Good morning. Here’s what’s happening:
Prices: Crypto prices continue to remain flat as traders a traders await the FOMC's decision on interest rates.
Insights: Monetary liquidity expectations are one driver moving crypto markets these days, though not in the way many think – even if easing is around the corner, liquidity is tight, argues CoinDesk columnist Noelle Acheson.
Good morning Asia.
Crypto markets are once again fairly flat as traders await the next release from the Federal Open Market Committee (FOMC).
Bitcoin is up 0.1% in the last 24 hours to $28,163 while ether is up 1.5% to $1,794.
Meanwhile, dogecoin is one of the market’s fastest-moving tokens, up 4% in the last 24 hours.
The U.S. Dollar Index (DXY) is coming close to a five-week low at 103.19.
One observation that’s been made is how the biggest stackers of sats appear to be the mini-whales, with wallets that hold greater than 10 bitcoins. This cohort is growing faster than the mega-whales, or those with a bitcoin balance greater than 10,000 bitcoins.
This suggests that there’s a new level of conviction forming for crypto, in light of macroeconomic events.
Overall trading volume continues to be flat across the market as traders await the FOMC’s next announcement on interest rates. Stocks are also flat ahead of the Fed’s policy decision.
A CNBC survey shows that traders now have mixed opinions about Federal Reserve rate hikes with only 52% saying that the Fed should hike rates.
It remains to be seen how this new group of sats stackers will react if the Fed slows interest rates as the year progresses.
Bitcoin and the Liquidity Question: More Complex Than It Seems
By Noelle Acheson
Three years ago this past weekend, markets were reeling from a particularly bad week. The S&P 500 had lost almost 17% of its value, the Dow Jones Industrial Average had suffered its worst one-day drop on record, and bitcoin (BTC) had plummeted over 50% to just below $4,000 before recovering slightly. The number of COVID-19 cases was rocketing up around the world; New York City was closing all bars, restaurants and schools; in Spain, we were several days into lockdown. Things were looking bad.
The financial machine was springing into action. On March 15, 2020, the U.S. Federal Reserve slashed its benchmark interest rate by 100 basis points to almost zero and committed to boosting its bond holdings by at least $700 billion. The message was one of “we’ll do whatever it takes,” and it worked. The global economy staggered and then limped, but markets soared.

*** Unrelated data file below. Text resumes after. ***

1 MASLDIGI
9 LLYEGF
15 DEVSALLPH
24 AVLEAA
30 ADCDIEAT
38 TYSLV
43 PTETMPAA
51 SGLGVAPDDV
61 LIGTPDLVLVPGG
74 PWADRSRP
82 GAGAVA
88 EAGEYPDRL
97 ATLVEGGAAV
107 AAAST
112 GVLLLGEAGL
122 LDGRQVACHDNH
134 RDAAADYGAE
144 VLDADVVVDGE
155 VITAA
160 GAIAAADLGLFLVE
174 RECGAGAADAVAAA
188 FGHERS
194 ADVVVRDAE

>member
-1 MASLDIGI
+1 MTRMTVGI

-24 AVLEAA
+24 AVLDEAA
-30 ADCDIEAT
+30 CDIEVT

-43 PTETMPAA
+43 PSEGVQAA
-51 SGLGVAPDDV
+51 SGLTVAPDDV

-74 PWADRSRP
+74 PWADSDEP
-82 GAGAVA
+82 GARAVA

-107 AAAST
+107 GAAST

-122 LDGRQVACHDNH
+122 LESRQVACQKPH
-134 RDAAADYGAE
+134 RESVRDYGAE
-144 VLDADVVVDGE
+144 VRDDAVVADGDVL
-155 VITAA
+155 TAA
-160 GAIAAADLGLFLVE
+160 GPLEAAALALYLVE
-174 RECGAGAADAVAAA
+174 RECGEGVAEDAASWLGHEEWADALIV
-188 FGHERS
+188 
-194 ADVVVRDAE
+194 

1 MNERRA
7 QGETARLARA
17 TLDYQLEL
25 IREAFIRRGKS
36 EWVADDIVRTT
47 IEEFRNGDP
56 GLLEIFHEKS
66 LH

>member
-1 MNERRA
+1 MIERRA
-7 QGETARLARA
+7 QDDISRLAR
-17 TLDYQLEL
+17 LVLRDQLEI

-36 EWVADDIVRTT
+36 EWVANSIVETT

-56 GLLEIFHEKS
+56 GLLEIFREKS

That week made history on so many levels. It also unleashed a wave of armchair virologists on Twitter to keep us up to date with every minutia of the COVID threat. We didn’t know it then but that wave set us up for what we’re living through today.
If you’ve spent any time on Twitter over the past week, you’ll have noticed a new breed of liquidity experts telling us that the Fed’s actions over the past few days mark a reversion to quantitative easing (QE) and/or a pivot. In 2020, more of us got into the habit of getting our news from Twitter, regardless of the quality. Fast forward three years and we have a similar mindset: New liquidity pontificators are trying to teach bona fide experts, and disinformation blends with nuance to create an uncomfortable mix of hope, distrust and confusion.
Superficial social media analysis aside, the events of three years ago also set us up for what we’re going through today on a more serious level. The liquidity that the Fed would inject into the economy in 2020-2021 created an easy money environment that pushed up asset values, flooded startups with eager venture capital funding and loaded bank balance sheets with low-yielding government bonds as well as some riskier securities. It also ended up fuelling the steepest increase in consumer prices in over four decades.
This, in turn, triggered the fastest interest rate hiking cycle since the 1980s, which decimated asset prices and destabilized the equilibrium between bank assets and liabilities. The crisis that began in 2020 as the pandemic introduced unprecedented stimulus entered a new phase three years later almost to the day, with the closure of three U.S. financial institutions in the space of a week and the disappearance of a 166-year-old global systemically important bank (Credit Suisse) as a separate organization.
As it tends to do when faced with banking system strain, the Fed has again jumped into action. To make more funds available to meet withdrawals, two Sundays ago it announced the opening of a new financing facility called the Bank Term Funding Program (BTFP). This enables banks to deposit government debt as collateral in exchange for a loan of 100% of its face value, even if the collateral market value is much lower.
Here is where the crypto market started to get excited. From a local low of $19,700 on Friday, March 10, BTC went on to soar 42% to over $28,000 nine days later. (Stock and bond markets also rallied, but by insignificant amounts in comparison.) Crypto Twitter celebrated the end of monetary tightening, the onset of a new QE and the dawn of a new bull run.
Read the full version of this column here.
3:00 p.m. HKT/SGT(7:00 UTC) England Consumer Price Index (YoY/Feb)
4:45 p.m. HKT/SGT(8:45 UTC) European Central Bank's President Lagarde Speech
2:00 a.m. HKT/SGT(18:00 UTC) United States Fed Interest Rate Decision
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